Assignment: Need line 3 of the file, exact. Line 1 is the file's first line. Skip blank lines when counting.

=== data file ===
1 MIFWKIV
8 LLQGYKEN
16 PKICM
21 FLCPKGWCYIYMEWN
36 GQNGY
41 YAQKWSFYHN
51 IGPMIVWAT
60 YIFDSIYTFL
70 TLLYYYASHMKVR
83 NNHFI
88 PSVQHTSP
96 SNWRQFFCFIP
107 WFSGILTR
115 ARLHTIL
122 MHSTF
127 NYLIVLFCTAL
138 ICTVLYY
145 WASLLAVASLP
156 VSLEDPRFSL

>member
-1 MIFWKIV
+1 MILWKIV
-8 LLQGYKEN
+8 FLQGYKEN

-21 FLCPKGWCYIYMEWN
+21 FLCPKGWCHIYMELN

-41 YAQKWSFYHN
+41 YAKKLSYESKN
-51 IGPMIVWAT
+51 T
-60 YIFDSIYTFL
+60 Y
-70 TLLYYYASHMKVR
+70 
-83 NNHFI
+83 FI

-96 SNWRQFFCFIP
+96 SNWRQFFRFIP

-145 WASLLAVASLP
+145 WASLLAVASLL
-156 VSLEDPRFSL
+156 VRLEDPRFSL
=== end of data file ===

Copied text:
16 PKICM